Peace and the Bountiful Harvest

It is late October and I just looked out into the very dark evening after a somewhat mixed day and I see the crescent moon through the trees.  It is a peaceful sight.  There is also no wind.  It isn’t warm, but it is peaceful.  I have just gone out and gotten wood for the fire to keep us warm through the night.

I guess that we can say, officially, that we are headed to winter.  That is the thing about living in the maritime northwest.  Winter is usually at least two months before and after the winter solstice.  Why does winter start then?  We have our coldest, wettest weather before AND after that date.  I never could understand why winter officially started on the 21st of December.  We are long in the throes of winter by then.

I have just finished doing all the tomatoes I am going to do this year.  We have been hauling home buckets of them from our farm for processing.  I have made zillions of bottles of tomato sauce, tomato paste, tomato pickle relish (both red and green), marinara and more. I had two large buckets left to finish today and I am hoping this is the last of it.  They do look beautiful sitting on the shelves in the root cellar.  We had thirty-eight plants at the farm and another nine here in the greenhouse.  They stopped blooming a month ago, and then we just hoped that some ripen, which they did in abundance.

Most of the preserving is finished.  The old apple trees, over a hundred years old, are just about ready to pick.  They are good keepers if I pick them while they are still in the starch.  Seldom do you find apples in the store “in the starch.”  If all the starch has turned to sugar, then the apples will start to deteriorate.  If they are in the starch, then they have a while to reach their full ripeness.  We pick them and they taste wonderful all the way until May.  I find that most of the ones I see in the store are already on the pithy side.  Many times, here in the northwest, they dump last year’s cold storage apples on us which lack flavor and are already mushy.  I love the ones we pick because they are so crisp and crunchy.

I finished freezing the green beans two months ago.  The pumpkins I grew this year are the kind that have hulless seeds. I will scrape them out of the pumpkins and clean them and roast them for pepitas for winter.  This is the first time I have grown these, so I have no experience with this.  Folks tell me that the pumpkin itself is not very tasty.  We will see, and if not then the chickens will benefit from their flesh.

We did have a bumper crop of peppers this year.  Mostly varieties of sweet peppers.  The hot peppers don’t get very hot in our climate as it is generally to cool for those flavors to fully develop.  I used a lot of them in the marinara. We did make poppers.  I make them by cutting the small  peppers in half lengthwise and filling with chorizo and covering with cheese (jack or mozz, but gooey cheese) and then baking in the oven until bubbly.  Boy, are these good.  You can serve them as appetizers, but we make a meal of them we have so many.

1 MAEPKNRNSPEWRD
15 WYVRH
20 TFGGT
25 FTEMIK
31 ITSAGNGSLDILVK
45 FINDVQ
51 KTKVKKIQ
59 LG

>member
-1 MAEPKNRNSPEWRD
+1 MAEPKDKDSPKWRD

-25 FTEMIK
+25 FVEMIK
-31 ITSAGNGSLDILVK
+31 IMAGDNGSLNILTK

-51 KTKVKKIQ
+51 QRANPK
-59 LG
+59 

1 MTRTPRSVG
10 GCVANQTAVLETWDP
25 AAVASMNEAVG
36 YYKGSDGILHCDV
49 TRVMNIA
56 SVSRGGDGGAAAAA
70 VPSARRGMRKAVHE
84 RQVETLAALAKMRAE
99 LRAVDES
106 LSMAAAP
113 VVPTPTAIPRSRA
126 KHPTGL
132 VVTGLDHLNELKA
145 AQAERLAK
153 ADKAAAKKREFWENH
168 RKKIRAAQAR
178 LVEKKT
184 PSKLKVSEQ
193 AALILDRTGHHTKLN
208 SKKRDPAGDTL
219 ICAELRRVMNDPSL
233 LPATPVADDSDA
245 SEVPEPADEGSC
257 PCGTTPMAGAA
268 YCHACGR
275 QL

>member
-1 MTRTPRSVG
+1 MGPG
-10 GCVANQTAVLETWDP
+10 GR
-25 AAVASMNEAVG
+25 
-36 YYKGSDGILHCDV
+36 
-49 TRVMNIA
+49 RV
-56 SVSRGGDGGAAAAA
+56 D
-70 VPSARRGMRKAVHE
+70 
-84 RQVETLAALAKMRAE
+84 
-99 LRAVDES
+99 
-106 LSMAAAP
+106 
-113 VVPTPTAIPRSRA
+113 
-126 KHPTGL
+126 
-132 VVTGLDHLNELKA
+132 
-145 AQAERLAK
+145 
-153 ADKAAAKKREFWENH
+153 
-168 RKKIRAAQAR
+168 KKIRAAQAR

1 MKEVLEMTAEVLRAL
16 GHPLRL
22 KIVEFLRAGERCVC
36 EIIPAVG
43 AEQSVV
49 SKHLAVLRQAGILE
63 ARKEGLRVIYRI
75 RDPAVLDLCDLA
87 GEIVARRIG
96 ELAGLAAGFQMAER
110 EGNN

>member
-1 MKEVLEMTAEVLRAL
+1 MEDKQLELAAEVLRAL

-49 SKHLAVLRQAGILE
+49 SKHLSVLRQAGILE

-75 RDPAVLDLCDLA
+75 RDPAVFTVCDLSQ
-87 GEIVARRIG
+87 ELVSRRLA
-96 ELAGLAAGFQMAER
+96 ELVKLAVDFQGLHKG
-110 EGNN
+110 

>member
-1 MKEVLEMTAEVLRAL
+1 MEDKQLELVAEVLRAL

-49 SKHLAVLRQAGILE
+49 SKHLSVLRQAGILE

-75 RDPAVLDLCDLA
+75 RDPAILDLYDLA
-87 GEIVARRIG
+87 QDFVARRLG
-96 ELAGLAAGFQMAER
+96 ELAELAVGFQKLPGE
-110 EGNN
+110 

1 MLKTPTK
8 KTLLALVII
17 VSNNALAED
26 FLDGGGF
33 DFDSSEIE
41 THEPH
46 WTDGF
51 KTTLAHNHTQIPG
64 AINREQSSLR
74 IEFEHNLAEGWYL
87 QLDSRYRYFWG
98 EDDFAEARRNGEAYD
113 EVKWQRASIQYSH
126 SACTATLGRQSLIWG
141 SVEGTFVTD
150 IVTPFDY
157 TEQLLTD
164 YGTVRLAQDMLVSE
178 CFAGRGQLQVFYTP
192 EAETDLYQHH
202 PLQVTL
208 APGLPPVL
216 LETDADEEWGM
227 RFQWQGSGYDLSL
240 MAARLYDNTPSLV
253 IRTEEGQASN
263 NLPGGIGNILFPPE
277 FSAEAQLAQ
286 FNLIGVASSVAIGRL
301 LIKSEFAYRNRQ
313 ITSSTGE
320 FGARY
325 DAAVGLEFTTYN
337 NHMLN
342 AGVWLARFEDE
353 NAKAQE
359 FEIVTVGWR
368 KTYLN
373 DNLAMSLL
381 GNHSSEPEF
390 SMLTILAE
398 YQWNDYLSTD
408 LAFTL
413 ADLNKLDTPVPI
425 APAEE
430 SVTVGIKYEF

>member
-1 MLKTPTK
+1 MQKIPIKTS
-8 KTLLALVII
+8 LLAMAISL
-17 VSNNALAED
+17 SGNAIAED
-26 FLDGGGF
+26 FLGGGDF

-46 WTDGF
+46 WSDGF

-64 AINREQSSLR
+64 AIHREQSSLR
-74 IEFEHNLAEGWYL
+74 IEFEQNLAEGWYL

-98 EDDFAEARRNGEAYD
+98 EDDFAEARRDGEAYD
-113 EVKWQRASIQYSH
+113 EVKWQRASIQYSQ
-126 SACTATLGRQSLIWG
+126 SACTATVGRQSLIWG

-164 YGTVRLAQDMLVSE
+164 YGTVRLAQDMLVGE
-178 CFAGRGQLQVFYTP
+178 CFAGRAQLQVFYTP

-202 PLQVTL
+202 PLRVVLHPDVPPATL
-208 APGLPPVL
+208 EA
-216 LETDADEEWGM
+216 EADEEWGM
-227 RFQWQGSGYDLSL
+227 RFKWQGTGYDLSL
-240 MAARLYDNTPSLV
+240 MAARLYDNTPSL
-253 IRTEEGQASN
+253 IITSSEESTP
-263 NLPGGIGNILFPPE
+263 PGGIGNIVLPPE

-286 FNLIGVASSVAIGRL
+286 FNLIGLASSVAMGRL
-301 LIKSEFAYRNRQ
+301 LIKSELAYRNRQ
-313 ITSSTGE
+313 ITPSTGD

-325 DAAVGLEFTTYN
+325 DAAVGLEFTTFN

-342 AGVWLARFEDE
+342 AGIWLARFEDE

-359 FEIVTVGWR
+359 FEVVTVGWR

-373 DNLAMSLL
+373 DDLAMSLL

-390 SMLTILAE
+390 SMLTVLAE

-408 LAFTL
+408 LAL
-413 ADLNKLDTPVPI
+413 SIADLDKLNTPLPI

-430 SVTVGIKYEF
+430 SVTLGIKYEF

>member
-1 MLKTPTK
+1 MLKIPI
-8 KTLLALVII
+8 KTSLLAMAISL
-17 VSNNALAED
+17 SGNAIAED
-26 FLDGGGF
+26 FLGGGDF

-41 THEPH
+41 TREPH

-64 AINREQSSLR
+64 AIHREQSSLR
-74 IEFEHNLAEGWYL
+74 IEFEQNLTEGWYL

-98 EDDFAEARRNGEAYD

I am truly proud of myself this year as I actually had three gorgeous eggplant.  I have harvested two and will go get the last this weekend.  I made mousaka with one of them. Homemade ricotta, fresh tomato sauce, garden peppers, a real homegrown treat.

Well, I have ranted enough about the bounty we experienced this season.  I need to go damper the wood kitchen range where the tomato sauce bubbled away all day and is now safely cooling in the pressure cooker until morning.

I feel like I accomplished a reasonable harvest this year.  Yes, it is peaceful and I am enjoying watching that crescent moon.  Now we can bed down for winter.

 

 

Advertisements

Easter

easter 2017

Easter use to be a religious holiday.  When I was growing up, we went to church every Sunday morning and evening.  Easter was a time of special significance.  Now we can no long call them Easter Egg Hunts.  They are now just Egg Hunts that happen prior to the day of the lunar month that holds Passover.  Passover is on the full moon and Easter is the first Sunday after the full moon.  Easter egg hunts now happen on the Saturday before Easter.

With the secularization of religious Christian holidays, society has brought about many changes.  Santa is now the symbol of Christmas as are the bunny and eggs of Easter.

When I was growing up everyone would dress in their finest for Easter Sunday.  Some folks only attended church for this day.  I guess they felt this was the most important Christian holiday.  It is the only one that falls consistently on a Sunday, thus it is easy to attend church on the holiday.

In the town where I grew up, Spring break coincided with the week before Easter.  Because some students needed time off for Passover and some for Good Friday, it was just easier to make the break the week before Easter.

Having learned to sew at a young age, Spring break always included making some new clothes, back then, dresses, as we seldom wore pants in public.  I always took the opportunity to make a new Easter dress for Sunday.  This ensemble almost always included a hat, the Easter Bonnet.  No one wears hats as a decorative accessory these days.  Hats are functional, the keep the head warm or hide the loss of hair, not decorative.

I loved hats and made a few of those as well.  When I was in college, it was still common for women to wear hats to church and special events.  I made one which was especially my favorite.  It consisted of a pheasant feather skullcap-like hat with three long tail feathers raked to the right side and back.  It featured a black tight-fitting veil that came down to my nose with black dots woven into the quarter inch holes in the netting.  It was gorgeous and I wore it until the feathers were too tattered to continue.  The long, tail feathers were replaced several times before the hat’s demise.

Easter morning always included an elaborate breakfast.  My mother liked to make eggs goldenrod.  This consisted of a base of toast on which was poured a white sauce made with the addition of chopped hardboiled egg whites.  Over this you would place egg yolk which had been forced through a sieve creating a fine powder of egg yolk over the entire dish.  It was good and we had it with fruit.  I almost made it this morning (Easter morning) just for old time’s sake, but the idea of the white sauce with boiled egg whites just seemed to blah.  I opted for a Pecan/Coconut Coffeecake, which is my husband’s favorite, and scrambled eggs with green onion.